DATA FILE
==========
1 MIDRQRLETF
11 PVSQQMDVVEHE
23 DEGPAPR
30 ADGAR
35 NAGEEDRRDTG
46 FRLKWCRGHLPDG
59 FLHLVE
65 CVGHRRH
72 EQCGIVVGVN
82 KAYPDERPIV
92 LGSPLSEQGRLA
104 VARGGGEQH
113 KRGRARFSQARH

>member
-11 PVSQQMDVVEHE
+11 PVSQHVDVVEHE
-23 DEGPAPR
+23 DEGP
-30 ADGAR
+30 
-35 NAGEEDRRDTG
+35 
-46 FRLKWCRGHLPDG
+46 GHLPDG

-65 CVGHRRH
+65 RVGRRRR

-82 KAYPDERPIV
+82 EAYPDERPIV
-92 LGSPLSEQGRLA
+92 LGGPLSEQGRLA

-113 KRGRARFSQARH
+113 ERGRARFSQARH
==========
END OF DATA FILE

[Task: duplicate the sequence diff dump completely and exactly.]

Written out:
1 MIDRQRLETF
11 PVSQQMDVVEHE
23 DEGPAPR
30 ADGAR
35 NAGEEDRRDTG
46 FRLKWCRGHLPDG
59 FLHLVE
65 CVGHRRH
72 EQCGIVVGVN
82 KAYPDERPIV
92 LGSPLSEQGRLA
104 VARGGGEQH
113 KRGRARFSQARH

>member
-11 PVSQQMDVVEHE
+11 PVSQHVDVVEHE
-23 DEGPAPR
+23 DEGP
-30 ADGAR
+30 
-35 NAGEEDRRDTG
+35 
-46 FRLKWCRGHLPDG
+46 GHLPDG

-65 CVGHRRH
+65 RVGRRRR

-82 KAYPDERPIV
+82 EAYPDERPIV
-92 LGSPLSEQGRLA
+92 LGGPLSEQGRLA

-113 KRGRARFSQARH
+113 ERGRARFSQARH